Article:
President Obama is relying on fanciful revenue projections to fund his overly ambitious agenda, Jack Welch warned in his latest Business Week column.
America could be reeling from the consequences for years to come, he wrote.
Instead of proposing an honest plan to pay for everything, Obama is inflating revenue projections. His budget assumes GDP will grow faster than in the 70s, 80s and 90s, an unlikely scenario, the former chief of General Electric wrote in his column co-authored with his wife, Suzy Welch.
Competition is tougher because of globalization, and spending will be lower because both companies and consumers are trying to pay down debt, Welch said.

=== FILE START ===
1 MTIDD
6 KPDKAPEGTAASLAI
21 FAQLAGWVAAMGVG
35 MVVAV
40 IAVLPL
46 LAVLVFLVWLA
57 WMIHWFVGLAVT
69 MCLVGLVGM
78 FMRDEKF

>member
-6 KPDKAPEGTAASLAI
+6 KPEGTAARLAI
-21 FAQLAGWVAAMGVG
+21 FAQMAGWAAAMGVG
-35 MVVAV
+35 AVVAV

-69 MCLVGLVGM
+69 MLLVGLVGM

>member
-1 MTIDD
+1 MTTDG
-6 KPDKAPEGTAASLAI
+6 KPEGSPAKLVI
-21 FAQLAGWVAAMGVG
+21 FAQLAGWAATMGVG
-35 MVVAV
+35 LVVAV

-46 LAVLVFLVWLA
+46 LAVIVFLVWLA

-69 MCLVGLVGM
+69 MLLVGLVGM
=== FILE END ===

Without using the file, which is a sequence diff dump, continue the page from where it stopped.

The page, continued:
“The result can only be slower GDP growth and a deficit Americans can’t afford, even with the tax hikes ahead, which will further hamper GDP growth and thus revenue,” Welch wrote.
The argument that quick action is needed because an emergency is at hand is silencing debate about long-term effects from cap-and-trade legislation, healthcare and financial regulation.
Colin Powell, the former secretary of state, agreed that Obama’s agenda is too ambitious and too costly.
“I think one of the cautions that has to be given to the president — and I've talked to some of his people about this -- is that you can't have so many things on the table that you can't absorb it all,” Powell told CNN. “And we can't pay for it all.”
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